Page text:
Keep moving in this direction, GM and Chevrolet. Thumbs up!
Bottom line: The 2014 Spark EV 1LT is the perfect neighborhood automobile — a truly reliable, civil little car.
Ride, acceleration and handling: Ride is good. Acceleration is excellent — instant torque! Handling is weighted by the heft of that lithium-ion battery pack.
Head-turning quotient: Terms such as “sexy” don’t come to mind. But the car is a good candidate for “endearing” and “cute.”
Body style/layout: The 2014 Spark EV 1LT is a front-wheel-drive electric car employing a lithium-ion battery pack and electric motor essentially based on the same platform as the gasoline-fueled Chevrolet Spark mini-car. It has certain underbody and other modifications to enhance aerodynamic efficiency. It has four side doors, a rear hatch . . . and no tailpipe.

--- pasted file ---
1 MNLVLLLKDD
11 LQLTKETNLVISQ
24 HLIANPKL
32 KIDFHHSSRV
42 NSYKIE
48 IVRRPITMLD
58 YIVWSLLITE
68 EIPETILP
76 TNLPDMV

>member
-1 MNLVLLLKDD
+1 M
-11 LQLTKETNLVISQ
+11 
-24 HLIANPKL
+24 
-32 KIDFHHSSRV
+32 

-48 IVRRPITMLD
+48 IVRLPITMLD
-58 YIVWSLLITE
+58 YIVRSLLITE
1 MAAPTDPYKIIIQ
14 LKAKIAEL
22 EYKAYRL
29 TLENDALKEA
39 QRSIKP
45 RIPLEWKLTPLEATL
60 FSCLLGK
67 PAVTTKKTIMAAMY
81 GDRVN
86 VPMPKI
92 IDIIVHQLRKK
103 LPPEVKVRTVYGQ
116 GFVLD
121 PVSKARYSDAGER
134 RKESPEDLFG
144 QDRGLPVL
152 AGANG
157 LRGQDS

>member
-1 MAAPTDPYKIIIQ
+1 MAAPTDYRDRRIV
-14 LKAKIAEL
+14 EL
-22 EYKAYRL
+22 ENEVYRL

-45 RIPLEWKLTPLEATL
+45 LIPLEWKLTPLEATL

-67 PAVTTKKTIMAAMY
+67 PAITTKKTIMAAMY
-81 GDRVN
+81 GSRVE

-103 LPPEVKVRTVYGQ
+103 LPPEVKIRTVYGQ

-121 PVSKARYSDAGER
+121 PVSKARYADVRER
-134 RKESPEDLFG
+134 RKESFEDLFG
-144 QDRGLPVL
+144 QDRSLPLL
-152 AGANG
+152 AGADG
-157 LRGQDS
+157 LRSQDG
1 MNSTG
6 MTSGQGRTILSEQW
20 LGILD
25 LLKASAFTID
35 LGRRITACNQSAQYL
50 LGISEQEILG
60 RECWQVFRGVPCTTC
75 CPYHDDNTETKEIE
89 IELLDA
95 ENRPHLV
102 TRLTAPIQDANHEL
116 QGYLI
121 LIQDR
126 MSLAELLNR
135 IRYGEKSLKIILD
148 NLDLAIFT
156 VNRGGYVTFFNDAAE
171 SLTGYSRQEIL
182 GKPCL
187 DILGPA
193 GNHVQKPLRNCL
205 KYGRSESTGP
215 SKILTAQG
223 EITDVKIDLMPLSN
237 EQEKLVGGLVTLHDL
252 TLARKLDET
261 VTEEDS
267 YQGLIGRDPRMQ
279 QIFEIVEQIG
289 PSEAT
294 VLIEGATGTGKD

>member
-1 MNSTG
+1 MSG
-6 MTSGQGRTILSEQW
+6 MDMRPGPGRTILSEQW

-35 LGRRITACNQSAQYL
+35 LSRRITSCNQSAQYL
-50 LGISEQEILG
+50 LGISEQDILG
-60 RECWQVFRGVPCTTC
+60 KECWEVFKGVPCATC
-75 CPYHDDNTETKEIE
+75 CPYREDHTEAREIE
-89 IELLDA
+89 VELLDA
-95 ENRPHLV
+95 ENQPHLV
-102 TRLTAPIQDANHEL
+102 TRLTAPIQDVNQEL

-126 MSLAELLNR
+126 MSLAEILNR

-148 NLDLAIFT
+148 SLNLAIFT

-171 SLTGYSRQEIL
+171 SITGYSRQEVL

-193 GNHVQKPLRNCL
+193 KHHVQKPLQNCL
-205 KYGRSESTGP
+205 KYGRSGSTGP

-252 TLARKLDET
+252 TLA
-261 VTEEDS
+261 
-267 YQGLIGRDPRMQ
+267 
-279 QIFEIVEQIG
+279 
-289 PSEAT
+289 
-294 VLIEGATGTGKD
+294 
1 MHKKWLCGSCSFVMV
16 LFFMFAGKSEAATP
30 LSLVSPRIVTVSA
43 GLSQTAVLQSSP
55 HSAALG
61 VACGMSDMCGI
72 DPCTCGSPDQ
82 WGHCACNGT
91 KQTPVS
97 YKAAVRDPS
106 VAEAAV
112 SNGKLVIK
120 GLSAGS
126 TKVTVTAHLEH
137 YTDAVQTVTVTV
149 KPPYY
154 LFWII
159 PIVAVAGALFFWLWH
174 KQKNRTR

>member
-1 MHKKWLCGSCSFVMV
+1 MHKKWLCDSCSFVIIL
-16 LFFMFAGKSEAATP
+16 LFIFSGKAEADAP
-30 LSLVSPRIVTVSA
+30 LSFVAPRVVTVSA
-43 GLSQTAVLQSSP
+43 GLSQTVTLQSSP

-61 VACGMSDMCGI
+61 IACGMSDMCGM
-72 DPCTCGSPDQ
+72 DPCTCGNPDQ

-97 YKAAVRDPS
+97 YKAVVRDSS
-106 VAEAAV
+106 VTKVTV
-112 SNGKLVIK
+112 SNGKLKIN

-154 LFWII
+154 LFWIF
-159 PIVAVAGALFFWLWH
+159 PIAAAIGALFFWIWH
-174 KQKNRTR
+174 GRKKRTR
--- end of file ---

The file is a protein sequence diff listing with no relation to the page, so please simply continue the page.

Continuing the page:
Power system: A 21-kilowatt-hour lithium-ion battery pack powers an electric motor that drives the front wheels. The transmission is automatic — one-speed direct drive.
Capacities: There are seats for four people. Cargo capacity is 9.6 cubic feet, enough for a week’s groceries for a family of four. Recharging time to “full” ranges from seven to 20 hours, depending on whether you use Bosch’s quick-charge system or regular 120-volt house current.
Mileage: The MPGe (gasoline miles-per-gallon equivalent) is 119, a pretty good number.
Safety: Standard equipment includes a three-year subscription to GM’s OnStar emergency communications system; four-wheel disc brakes (ventilated front, solid rear); four-wheel anti-lock brake protection; emergency braking assistance; electronic brake-force distribution; stability control; traction control; stolen-vehicle tracking assistance; and 10 air bags.
Price: The base price of the 2014 Spark EV 1LT is $27,495, with a dealer’s invoice price of $26,395. A more posh Spark EV 2LT is available at $27,820, with a dealer’s invoice price of $26,707. A $7,500 federal tax rebate applies to both cars, as does a $810 factory-to-dealer destination fee. East Coast supplies are limited.